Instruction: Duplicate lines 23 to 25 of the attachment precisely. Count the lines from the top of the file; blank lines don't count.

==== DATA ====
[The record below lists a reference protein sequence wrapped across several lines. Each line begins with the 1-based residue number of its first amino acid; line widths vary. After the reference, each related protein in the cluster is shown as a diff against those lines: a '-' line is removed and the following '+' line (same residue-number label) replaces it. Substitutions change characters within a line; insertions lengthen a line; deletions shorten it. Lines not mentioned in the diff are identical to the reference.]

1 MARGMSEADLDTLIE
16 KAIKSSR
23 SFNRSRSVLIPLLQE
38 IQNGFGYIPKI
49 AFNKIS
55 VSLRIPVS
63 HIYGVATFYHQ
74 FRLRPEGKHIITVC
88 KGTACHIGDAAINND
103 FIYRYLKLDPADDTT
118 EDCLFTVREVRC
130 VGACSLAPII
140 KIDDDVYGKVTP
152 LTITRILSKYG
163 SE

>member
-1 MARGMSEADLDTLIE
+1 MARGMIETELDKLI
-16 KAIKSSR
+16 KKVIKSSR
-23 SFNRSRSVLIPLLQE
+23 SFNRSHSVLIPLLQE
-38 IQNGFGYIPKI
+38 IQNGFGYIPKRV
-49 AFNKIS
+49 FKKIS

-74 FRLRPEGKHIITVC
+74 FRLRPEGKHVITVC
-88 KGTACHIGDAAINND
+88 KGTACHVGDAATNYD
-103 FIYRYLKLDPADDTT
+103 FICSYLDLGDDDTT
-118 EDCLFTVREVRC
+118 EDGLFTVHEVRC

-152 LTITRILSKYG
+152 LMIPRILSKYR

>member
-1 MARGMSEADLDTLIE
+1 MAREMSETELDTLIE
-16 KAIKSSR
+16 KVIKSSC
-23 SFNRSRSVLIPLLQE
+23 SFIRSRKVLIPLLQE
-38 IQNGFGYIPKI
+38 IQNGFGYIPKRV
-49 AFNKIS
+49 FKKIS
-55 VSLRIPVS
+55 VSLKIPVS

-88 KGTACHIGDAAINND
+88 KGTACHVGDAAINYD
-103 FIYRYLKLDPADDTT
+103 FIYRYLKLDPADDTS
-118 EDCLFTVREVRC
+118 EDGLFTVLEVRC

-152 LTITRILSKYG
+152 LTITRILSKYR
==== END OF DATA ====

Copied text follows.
+23 SFNRSHSVLIPLLQE
-38 IQNGFGYIPKI
+38 IQNGFGYIPKRV